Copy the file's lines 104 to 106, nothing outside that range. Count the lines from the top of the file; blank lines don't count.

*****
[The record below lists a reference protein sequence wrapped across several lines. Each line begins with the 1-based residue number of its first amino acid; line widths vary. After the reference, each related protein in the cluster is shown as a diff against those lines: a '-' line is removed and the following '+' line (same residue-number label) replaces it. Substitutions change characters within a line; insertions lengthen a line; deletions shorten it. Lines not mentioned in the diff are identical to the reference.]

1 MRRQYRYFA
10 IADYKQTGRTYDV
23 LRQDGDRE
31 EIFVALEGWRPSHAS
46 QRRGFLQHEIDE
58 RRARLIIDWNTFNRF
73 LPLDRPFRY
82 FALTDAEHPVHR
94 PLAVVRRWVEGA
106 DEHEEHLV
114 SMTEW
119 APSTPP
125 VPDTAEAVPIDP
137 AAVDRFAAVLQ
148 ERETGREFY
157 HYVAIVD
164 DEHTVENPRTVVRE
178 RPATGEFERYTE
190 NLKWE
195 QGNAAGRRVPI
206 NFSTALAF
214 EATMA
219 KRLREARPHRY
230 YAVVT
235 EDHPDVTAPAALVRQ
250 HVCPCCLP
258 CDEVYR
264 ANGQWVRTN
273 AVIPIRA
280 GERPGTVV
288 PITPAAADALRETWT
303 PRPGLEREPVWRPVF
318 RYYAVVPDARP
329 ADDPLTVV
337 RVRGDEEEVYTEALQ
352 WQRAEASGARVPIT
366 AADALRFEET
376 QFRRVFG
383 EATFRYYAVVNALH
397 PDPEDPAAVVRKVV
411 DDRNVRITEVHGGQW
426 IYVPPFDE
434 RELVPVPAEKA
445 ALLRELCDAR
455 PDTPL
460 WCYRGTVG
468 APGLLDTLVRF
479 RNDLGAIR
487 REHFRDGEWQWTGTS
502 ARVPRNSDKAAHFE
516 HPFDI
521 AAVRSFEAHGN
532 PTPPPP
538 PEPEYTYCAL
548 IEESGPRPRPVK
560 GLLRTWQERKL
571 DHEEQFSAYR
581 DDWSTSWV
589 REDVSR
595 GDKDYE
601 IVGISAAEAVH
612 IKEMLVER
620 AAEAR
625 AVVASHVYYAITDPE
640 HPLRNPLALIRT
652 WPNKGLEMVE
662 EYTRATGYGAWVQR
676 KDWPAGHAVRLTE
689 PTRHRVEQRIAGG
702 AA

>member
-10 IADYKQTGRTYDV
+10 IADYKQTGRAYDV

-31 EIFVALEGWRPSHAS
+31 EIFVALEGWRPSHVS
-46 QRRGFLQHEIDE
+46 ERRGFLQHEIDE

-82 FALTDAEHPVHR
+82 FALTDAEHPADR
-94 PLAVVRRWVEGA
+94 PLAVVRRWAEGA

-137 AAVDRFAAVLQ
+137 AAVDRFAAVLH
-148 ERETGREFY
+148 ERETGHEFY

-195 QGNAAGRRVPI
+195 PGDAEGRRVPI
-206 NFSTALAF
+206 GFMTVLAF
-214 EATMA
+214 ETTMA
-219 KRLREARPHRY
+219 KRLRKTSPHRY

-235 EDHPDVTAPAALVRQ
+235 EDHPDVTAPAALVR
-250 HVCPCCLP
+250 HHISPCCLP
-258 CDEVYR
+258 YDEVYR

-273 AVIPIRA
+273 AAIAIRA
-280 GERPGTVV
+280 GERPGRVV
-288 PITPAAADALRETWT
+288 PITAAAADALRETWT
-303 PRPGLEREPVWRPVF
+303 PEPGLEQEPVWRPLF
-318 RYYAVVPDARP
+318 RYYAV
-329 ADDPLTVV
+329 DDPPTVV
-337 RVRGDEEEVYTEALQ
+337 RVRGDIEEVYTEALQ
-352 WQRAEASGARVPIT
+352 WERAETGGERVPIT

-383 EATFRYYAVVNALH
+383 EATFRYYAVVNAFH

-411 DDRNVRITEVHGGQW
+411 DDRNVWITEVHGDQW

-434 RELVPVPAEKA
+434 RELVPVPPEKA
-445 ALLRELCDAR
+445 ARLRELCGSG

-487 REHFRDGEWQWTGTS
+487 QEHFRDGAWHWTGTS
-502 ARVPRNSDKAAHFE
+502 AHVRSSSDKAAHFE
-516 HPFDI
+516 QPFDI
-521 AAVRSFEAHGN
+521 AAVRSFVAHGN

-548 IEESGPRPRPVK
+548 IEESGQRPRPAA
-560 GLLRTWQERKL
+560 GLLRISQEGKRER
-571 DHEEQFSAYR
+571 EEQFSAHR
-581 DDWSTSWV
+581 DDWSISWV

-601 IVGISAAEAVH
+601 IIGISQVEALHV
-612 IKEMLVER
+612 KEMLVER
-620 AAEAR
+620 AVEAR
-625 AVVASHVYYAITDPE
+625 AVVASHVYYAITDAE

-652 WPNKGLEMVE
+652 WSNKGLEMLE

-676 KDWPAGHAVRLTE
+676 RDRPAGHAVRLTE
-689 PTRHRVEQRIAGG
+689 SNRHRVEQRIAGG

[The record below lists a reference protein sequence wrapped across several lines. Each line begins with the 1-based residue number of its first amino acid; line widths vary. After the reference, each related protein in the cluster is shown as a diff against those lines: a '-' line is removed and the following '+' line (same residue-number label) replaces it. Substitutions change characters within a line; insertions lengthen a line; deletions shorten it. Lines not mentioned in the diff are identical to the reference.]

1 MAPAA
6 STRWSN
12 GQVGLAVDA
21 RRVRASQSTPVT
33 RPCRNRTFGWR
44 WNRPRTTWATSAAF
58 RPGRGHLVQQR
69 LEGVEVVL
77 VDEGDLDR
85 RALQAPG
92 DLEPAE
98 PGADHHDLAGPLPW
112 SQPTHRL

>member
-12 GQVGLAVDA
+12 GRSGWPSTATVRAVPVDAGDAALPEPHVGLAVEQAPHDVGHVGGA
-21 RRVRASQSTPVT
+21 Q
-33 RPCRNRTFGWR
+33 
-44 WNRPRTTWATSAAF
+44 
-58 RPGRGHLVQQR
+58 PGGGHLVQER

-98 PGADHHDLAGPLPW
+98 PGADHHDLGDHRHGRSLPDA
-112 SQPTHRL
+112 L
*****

+280 GERPGRVV
-288 PITPAAADALRETWT
+288 PITAAAADALRETWT